Re: [SystemSafety] NTSB report on Boeing 787 APU battery fire at Boston Logan

From: Mike Ellims < >
Date: Fri, 5 Dec 2014 10:52:45 -0000

Matthew Squair wrote:  

“The fruitful question IMO is what were the organizational, regulatory and cognitive factors were at work to make them disregard it?”.  

I suspect that this observation may be key in a number of ways and is central to a number of high profile hazards/accidents we have seen this year aside from this particular battery issue. To be specific I’m thinking of the following;  

  1. The issue with the ignition key at GM.
  2. The issue with the emergency lubrication system on Super Puma helicopters.
  3. The problems with the Toyota engine control system.

At some point in the all of the chains of reasoning one or more errors has crept in and wasn’t caught. At one level I suspect that either the intuitional procedures are unable to either catch and/or deal with it, or institutional inertia has made it too difficult to control. As the organization involved gets larger; these factors possibly get worse. For instance at one point in my career I was nominally a “minion” (think cute and yellow) of the Ford Motor Company. I even had a ford DOT com email address – it never worked, I could never use it to access to Fords’ SAE library and nothing I did seemed to be able to change that and I stopped trying.  

Laid on top of that again are all the issues dealing with developments that cross a number of company and cultural boundaries where there is certain to be some confusion as to who is responsible for what. For example contractually the battery supplier may have had the responsibility to do the safety analysis at the cell level and this analysis was only ever cursorily checked at the next level up (note I haven’t read the full report yet).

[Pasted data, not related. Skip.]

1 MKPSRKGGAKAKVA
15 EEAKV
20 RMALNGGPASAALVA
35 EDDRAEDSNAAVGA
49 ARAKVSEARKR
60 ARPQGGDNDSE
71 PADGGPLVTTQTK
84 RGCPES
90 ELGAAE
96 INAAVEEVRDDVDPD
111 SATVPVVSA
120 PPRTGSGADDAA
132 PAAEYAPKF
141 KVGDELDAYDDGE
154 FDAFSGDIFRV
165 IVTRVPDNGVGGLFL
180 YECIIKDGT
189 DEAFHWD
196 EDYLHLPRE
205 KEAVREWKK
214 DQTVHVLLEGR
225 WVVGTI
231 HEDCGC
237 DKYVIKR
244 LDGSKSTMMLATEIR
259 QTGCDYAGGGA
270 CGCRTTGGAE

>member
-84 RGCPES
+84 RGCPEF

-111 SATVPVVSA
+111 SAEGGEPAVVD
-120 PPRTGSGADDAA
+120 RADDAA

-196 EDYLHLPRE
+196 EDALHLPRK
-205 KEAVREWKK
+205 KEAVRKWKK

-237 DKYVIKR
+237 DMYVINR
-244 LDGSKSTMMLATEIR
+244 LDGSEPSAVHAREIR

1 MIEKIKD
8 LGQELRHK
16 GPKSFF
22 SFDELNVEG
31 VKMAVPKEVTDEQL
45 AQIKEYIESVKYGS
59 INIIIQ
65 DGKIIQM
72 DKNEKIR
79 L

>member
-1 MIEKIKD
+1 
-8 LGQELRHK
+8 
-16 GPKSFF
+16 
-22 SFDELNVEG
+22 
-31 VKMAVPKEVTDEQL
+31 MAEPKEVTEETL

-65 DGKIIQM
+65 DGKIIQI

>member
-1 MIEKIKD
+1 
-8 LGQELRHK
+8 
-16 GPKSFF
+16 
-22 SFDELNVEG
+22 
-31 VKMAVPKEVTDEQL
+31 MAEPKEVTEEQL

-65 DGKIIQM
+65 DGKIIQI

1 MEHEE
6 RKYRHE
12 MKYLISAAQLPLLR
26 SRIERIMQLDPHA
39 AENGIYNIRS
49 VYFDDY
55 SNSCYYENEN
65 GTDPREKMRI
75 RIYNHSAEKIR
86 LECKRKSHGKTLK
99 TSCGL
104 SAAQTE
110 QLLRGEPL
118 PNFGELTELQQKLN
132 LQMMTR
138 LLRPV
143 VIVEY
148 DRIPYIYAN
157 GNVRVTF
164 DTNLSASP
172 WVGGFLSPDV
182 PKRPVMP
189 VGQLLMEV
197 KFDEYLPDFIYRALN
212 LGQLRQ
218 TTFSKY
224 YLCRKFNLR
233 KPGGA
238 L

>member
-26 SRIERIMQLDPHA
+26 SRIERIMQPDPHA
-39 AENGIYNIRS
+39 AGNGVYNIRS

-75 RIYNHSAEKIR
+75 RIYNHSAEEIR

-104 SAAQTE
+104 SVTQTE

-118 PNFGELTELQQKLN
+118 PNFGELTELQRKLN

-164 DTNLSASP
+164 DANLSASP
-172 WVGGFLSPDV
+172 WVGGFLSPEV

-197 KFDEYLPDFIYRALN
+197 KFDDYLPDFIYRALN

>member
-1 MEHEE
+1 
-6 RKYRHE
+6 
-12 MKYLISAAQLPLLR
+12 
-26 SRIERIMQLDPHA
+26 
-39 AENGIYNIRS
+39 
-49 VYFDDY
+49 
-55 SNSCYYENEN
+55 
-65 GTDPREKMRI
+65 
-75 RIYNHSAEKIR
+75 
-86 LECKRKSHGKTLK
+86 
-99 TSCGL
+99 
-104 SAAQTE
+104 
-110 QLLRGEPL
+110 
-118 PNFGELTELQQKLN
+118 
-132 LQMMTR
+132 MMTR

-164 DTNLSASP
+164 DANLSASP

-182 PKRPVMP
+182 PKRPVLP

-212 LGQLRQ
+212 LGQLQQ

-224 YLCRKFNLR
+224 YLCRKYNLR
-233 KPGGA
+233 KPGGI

Laid on top of this are all the messy issues associated with cognitive factors and human nature as pointed out by Peter Bishop’s link to the paper by Rae, McDermid, Alexander and Nicholson. For example suspect that in general people tend to trust each other and as a self selected group of people, engineers probably tend to be more trustful/helpful than the norm if for no other reason than they have to work in teams and thus get along with each other (OK well mostly). Thus is possible that in reviewing the FMEA for the battery that there was an unintended mindset of “they have done batteries for X years, they have made zillions of them, they know what they are talking about”. Which in turn lead to a less rigorous review process but it’s hard to know for certain.  

Another issue is that as a group engineers are primed for success, that is we want what to build something. For example there definitely exists a mind set in some engineers I’ve encountered of “we tested it so we have proved it’s safe”. People in general don’t seem to be very good a considering failure.  

Thus I strongly suspect that our analysis, control and QA systems may be far more fragile than we expect. One idea I took from “The Limits of Expertise” which examines a number of aviation accidents in detail, is that in many cases there is actually a lot less redundancy in a system than we expect.